They should call it the Sundoc Film Festival. I get on my flight to Salt Lake City yesterday, and the guy in the row in front of me is wearing a baseball cap and sweatshirt that both say, “Bigger, Stronger, Faster,” aka the title of Christopher Bell‘s documentary about America’s win-at-all-costs pressures, as told through his brothers’ spiraling into steroid use. Turns out, the man in front of me is the Christopher Bell’s dad. He keeps quiet, but proud mom is with him and very forthcoming about a big party Delta Airlines is sponsoring for the film, and how ESPN and other media outlets will be there. It’s a strange thing, though, when your son happens to be a documentary filmmaker who has turned his lens on your own family; it can be a mixed blessing. When she describes her other sons’ steroid use, she says, “That’s not who they are,” while slowly squeezing the back of the seat. My conversation with her made me want to see Bigger, Stronger, Faster and decide for myself.

After I land, talk by the baggage claim is about the first three sales acquisitions to be announced — yup, they’re all docs. HBO snapped up Timothy Greenfield-Sanders and Elvis Mitchell‘s The Black List: Volume One, a set of interviews with notable African-Americans; Fortissimo Films nabbed CSNY Déjà Vu, about Crosby, Stills Nash & Young, directed by Neil Young; and Zeitgeist Films bought Up The Yangtze by first-time documentarian Yung Chang, which tells the story of the building of the Three Gorges Dam in China and its economic and personal impact on two young Chinese workers.

It’s tempting to think that such fast sales (they were all announced on Thursday, the first day of the festival) were already in the works. And, sure enough, the makers The Black List had a previous relationship with buyer HBO, and that the company had been tracking the film progress. I was told by one person close to the film that the purchase came about “quite naturally.”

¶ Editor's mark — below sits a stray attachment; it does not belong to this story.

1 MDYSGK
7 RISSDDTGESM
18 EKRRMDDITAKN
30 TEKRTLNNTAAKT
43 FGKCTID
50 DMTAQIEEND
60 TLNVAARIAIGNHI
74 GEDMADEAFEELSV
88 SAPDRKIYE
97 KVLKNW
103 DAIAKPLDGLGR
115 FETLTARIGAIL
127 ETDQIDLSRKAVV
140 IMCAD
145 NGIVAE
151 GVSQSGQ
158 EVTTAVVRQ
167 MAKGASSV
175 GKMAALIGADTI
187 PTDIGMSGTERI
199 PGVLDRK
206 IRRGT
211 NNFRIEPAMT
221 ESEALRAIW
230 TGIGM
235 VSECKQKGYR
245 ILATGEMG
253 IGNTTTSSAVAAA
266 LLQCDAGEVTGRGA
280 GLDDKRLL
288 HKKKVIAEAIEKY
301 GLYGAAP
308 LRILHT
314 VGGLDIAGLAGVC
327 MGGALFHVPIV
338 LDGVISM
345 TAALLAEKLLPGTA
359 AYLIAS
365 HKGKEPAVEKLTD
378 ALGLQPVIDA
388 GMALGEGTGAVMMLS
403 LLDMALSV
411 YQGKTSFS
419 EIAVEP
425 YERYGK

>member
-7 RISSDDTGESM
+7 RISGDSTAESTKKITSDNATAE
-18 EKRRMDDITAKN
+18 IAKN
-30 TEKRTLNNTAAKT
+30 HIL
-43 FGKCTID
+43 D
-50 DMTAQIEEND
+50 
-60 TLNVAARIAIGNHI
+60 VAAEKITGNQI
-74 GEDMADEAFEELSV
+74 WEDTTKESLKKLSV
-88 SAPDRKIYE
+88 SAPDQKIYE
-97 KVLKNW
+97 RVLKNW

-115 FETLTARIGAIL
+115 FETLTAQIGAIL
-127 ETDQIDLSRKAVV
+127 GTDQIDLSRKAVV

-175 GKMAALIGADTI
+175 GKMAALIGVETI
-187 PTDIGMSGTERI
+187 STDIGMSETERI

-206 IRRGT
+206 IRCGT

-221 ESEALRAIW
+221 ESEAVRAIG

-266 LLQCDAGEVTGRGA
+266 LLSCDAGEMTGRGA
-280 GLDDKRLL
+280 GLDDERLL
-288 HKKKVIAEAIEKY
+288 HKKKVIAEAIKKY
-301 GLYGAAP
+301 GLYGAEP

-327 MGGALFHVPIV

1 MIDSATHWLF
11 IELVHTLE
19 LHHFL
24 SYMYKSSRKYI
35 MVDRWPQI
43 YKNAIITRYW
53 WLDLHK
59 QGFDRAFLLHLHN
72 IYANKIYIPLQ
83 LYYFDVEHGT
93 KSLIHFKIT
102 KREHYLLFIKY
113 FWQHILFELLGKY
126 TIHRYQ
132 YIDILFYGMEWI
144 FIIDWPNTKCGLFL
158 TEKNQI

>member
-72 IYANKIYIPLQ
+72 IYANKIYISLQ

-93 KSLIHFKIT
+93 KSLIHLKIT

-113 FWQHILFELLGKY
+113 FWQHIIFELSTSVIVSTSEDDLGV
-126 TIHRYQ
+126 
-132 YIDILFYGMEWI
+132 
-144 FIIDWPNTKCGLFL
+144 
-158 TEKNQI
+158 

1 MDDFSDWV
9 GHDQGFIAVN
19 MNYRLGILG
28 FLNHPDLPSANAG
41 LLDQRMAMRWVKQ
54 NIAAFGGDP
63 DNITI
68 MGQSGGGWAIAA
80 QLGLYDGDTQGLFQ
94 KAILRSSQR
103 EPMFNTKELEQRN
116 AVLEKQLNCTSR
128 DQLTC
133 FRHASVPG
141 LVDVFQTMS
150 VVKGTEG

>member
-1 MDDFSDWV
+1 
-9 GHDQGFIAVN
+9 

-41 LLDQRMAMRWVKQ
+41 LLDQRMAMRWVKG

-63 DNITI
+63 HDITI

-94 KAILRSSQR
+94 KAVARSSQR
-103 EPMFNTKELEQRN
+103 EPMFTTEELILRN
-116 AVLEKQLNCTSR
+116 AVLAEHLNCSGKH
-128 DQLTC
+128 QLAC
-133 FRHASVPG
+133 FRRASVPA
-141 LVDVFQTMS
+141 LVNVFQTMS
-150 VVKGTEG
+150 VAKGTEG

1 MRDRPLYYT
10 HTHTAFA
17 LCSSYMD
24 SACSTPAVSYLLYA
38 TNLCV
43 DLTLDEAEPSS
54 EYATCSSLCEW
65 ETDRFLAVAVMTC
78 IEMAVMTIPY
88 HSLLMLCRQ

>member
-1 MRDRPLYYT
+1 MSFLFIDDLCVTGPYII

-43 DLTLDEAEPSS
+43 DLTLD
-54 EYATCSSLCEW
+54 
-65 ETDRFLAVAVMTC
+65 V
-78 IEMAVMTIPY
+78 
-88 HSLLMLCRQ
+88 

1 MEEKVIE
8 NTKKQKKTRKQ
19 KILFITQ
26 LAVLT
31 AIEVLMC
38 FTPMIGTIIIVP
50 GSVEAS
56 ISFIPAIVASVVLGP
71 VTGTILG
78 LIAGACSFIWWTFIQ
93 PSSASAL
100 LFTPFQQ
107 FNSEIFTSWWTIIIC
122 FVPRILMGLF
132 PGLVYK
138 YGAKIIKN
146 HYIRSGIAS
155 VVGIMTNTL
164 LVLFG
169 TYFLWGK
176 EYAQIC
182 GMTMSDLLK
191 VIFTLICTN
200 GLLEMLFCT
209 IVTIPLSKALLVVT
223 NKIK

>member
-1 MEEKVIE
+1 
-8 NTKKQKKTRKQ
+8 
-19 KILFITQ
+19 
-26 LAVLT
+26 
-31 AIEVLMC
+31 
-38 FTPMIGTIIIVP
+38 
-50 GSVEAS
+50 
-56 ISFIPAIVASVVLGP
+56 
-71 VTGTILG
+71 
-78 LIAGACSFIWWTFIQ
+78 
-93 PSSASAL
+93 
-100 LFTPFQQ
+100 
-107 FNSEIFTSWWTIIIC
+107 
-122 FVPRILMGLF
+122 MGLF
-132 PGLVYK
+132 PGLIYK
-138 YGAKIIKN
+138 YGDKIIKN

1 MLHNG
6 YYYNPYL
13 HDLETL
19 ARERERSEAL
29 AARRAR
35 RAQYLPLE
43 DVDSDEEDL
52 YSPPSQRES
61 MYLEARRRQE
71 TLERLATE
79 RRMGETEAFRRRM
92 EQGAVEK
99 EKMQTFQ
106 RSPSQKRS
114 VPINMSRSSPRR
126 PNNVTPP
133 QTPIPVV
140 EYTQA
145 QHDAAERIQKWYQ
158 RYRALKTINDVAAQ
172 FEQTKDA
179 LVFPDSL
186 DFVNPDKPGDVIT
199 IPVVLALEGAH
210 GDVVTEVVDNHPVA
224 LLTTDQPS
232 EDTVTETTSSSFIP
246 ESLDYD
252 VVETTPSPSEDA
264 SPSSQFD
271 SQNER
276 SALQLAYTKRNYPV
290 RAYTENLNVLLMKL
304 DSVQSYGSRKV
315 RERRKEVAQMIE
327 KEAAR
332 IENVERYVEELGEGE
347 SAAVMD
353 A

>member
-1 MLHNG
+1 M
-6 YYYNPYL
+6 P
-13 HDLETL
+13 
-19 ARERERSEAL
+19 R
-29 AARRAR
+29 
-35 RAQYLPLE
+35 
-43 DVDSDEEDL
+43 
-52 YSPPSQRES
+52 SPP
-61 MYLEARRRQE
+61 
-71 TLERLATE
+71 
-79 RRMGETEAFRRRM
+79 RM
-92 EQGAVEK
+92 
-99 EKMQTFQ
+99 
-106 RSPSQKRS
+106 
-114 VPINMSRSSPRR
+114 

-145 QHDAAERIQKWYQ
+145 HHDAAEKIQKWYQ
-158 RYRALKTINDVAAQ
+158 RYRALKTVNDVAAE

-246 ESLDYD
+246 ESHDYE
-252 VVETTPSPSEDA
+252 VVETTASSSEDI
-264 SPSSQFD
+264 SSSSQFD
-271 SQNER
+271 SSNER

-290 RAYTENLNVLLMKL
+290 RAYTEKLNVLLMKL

All three films sound intriguing, but I am most interested in seeing Up the Yangtze. Alas, tonight’s screening happens to be at the same time as Gonzalo Arijon’s Stranded: I’ve Come from a Plane that Crashed in the Mountains, the documentary about survival and cannibalism in the Andes that I was planning to go see. Ah, decisions, decisions.

Oh, wait: and this just in: another acquisition was announced this morning, and this one looks to be a totally fresh, on-the-ground purchase; The Weinstein Company bought international rights to Roman Polanski: Wanted and Desired, which gets at the roots of the director’s exile that began in the 70s. The film just screened last night.
Things move fast here at Sundance. I’m off for more docs, more parties and more news. I’ll be checking back in throughout the week with more tidbits from Sundance, so stay tuned!

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Tom Roston is a guest columnist for POV's documentary blog. He is a former Premiere magazine senior editor, who graduated from Brown University and started his career in journalism at The Nation and then Vanity Fair. Tom's freelance work has appeared in The New York Times, The Guardian, The Los Angeles Times, The Hollywood Reporter and other publications. He has written several Kindle Singles, including the bestselling Kind Singles Interview: Ken Burns. Tom's current list of favorite documentaries are: 1. Koyanisqaatsi by Godfrey Reggio; 2. Hoop Dreams by Steve James; 3.Stories We Tell by Sarah Polley; 4.Crumb by Terry Zwigoff; 5. Montage of Heck by Brett Morgen